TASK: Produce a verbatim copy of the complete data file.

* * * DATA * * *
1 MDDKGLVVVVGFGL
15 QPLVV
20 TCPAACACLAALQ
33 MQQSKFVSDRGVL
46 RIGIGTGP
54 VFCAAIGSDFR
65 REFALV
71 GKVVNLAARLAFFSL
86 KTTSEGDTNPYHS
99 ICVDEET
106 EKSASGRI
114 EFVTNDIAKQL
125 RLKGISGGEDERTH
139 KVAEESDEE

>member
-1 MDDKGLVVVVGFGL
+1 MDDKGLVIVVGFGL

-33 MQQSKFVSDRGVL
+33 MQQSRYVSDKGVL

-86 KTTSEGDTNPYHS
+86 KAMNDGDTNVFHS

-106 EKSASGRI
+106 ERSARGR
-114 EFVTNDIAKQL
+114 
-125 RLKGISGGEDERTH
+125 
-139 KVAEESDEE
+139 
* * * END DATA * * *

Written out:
1 MDDKGLVVVVGFGL
15 QPLVV
20 TCPAACACLAALQ
33 MQQSKFVSDRGVL
46 RIGIGTGP
54 VFCAAIGSDFR
65 REFALV
71 GKVVNLAARLAFFSL
86 KTTSEGDTNPYHS
99 ICVDEET
106 EKSASGRI
114 EFVTNDIAKQL
125 RLKGISGGEDERTH
139 KVAEESDEE

>member
-1 MDDKGLVVVVGFGL
+1 MDDKGLVIVVGFGL

-33 MQQSKFVSDRGVL
+33 MQQSRYVSDKGVL

-86 KTTSEGDTNPYHS
+86 KAMNDGDTNVFHS

-106 EKSASGRI
+106 ERSARGR
-114 EFVTNDIAKQL
+114 
-125 RLKGISGGEDERTH
+125 
-139 KVAEESDEE
+139 